Coming to London this October, Invisible Men is an extensive exploration of utilitarian menswear, featuring pieces from Alexander McQueen, Junya Watanabe, A Cold Wall* and Craig Green
- TextAnother Man
Despite a flurry of blockbuster fashion exhibitions in recent years, few have devoted meaningful space to menswear and fewer still have made it the sole focus. Invisible Men, opening later this year, seeks to remedy this, promising to be the largest exhibition of menswear ever shown in the UK.
Arriving at London’s Ambika P3 this October, Invisible Men will draw from the spoils of the Westminster Menswear Archive, a collection of over 1,700 items of clothing collected by the University of Westminster’s fashion department, spanning 120 years of men’s apparel. Predominately reserved for the use of the university’s fashion students for research, the collection ranges from military garments and uniforms to contemporary pieces by designers like Craig Green, Alexander McQueen and Comme des Garçons.
“I started the Westminster Menswear Archive in 2016 through frustration that students and designers in industry were unable to see historically important examples of menswear, which is not the case with womenswear which is readily available in exhibitions and galleries,” says Professor Andrew Groves, who will also curate the exhibition alongside Dr Danielle Sprecher. “We are beginning now to tell the untold story of menswear, and I’m incredibly excited that this exhibition will allow the public to see highlights from the collection, most of which have never been on public display before.”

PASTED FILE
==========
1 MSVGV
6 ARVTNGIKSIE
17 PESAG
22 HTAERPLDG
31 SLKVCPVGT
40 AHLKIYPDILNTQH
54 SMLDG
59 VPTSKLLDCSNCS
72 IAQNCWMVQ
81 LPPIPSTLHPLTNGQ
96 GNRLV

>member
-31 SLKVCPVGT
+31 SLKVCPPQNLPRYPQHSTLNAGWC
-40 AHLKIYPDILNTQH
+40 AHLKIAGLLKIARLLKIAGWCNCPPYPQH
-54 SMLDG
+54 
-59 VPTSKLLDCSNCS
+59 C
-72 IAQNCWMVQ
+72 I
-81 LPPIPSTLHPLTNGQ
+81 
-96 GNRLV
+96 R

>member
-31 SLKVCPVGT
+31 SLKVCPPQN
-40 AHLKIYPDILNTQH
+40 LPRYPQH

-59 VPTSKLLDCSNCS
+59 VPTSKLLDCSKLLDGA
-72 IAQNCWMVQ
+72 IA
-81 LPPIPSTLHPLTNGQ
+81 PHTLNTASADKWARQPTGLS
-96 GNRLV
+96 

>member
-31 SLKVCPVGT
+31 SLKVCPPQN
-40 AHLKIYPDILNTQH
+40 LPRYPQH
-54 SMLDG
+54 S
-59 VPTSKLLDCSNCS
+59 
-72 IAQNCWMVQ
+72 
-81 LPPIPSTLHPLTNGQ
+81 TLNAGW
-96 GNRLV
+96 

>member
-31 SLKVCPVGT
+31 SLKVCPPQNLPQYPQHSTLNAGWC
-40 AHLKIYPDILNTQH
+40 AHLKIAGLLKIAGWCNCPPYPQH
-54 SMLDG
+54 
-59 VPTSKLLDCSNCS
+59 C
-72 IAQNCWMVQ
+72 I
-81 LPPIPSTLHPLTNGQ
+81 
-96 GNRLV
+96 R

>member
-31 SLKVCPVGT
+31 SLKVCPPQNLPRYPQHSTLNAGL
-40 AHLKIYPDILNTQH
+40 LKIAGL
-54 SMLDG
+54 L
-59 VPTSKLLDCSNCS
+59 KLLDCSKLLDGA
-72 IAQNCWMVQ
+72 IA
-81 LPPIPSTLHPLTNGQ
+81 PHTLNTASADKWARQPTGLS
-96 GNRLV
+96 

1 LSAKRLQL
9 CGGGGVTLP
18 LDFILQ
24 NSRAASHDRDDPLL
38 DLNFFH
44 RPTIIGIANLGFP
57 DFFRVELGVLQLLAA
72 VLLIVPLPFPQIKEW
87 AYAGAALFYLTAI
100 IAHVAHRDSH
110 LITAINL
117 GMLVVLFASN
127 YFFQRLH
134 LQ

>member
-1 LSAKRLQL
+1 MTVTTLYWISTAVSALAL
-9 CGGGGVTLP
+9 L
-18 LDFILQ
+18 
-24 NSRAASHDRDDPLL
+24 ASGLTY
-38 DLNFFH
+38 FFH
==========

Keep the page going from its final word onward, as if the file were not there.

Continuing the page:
This also means a rejection of what Groves calls “the well-worn menswear tropes of the ‘dandy’ or ‘peacock’” most often explored in fashion exhibitions, placing the focus instead on menswear intended for industrial, technical or military purposes – or, in the case of runway pieces, inspired by. Such archetypes explored will include soldiers, seafarers, firefighters and road workers, juxtaposing recent designer menswear with historic uniforms and workwear from the archive. Items from the British Army, the Royal Air Force, Greater Manchester Police, the General Post Office, and Her Majesty’s Prison Service will all feature, several of which have never previously been on public display.
Fashion highlights, meanwhile, include a 1984 ‘Clint Eastwood’ jacket by Vivienne Westwood, a sweatshirt from Stone Island’s first ever collection and an extensive number of early pieces by the late Alexander McQueen, including a plaid suit from his infamous Spring/Summer ‘Golden Shower’ collection. The work of Craig Green, A Cold Wall* and Palace will feature alongside.
“I am hopeful that it will lead to other institutions and museums to address the history of menswear in a more meaningful way,” says Groves. “And to give it the prominence that it deserves within their exhibition programmes.”
Invisible Men is on at Ambika P3, University of Westminster from 21 October – 24 November 2019.